Hundreds of children safeguarded after online child abuse investigation

NSPCC warns children abused in images online need identification and support, as well as those in the care of their abusers

Photo credit: Rex Features/Photofusion

All possible steps must be taken to identify children abused in online images, the NSPCC has warned, in light of a child abuse investigation that led to 660 arrests last night.

Jon Brown, the charity’s head of strategy and development, said professionals must take appropriate steps to ensure the well-being of children abused in images online, as well as those who were in the immediate care of the suspected abusers.

His comments follow the news that 431 children have been safeguarded as a result of the arrests, with 127 of those children said to have been at immediate risk of harm.

The suspects arrested included teachers, medical workers, police staff and social services staff, with only 39 of the suspects being registered sex offenders. Brown agreed investigations need to involve greater dialogue with children, and encouraging them to come forward and admit abuse as suspects become more difficult to identify. “The welfare of the child must come first,” he said.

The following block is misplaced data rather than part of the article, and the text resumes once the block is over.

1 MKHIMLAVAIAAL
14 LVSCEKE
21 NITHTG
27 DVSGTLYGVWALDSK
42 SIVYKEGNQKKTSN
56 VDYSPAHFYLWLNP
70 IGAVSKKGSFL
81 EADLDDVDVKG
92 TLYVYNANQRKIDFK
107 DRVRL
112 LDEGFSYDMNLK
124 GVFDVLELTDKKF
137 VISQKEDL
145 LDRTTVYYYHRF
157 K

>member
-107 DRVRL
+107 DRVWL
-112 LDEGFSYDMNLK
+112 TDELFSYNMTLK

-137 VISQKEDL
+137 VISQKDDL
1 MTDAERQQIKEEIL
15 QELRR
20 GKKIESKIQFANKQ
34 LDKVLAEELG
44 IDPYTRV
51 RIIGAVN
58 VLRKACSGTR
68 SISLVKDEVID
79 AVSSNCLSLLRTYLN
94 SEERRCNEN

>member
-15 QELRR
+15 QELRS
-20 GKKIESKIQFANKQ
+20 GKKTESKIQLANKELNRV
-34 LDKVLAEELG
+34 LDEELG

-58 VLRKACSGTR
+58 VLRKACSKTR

There should also be “international collaboration” in finding children abused in images who are often part of “abused to order” rings, which lure in poor families who sell their children to be abused across the globe, Brown said.

The investigation was co-ordinated by the National Crime Agency (NCA), with the cooperation of every UK police force. A NCA spokesperson told Community Care there isn’t a “catch all approach” to how the child victims will be safeguarded and supported.

“The approach to safeguarding children will be done on a case by case basis – to the needs of the individual child and their circumstances,” the spokesperson said, adding: “It’s a case by case business and will be put in place by the force dealing with it.”

Meanwhile, it was reported today by The Times that a similar investigation had identified more than 10,000 suspects of online child abuse activities. 

The severity of the claim prompted an emergency question to home secretary Theresa May, but she told MPs she could not confirm the numbers were correct and would not comment on an on-going police investigation.

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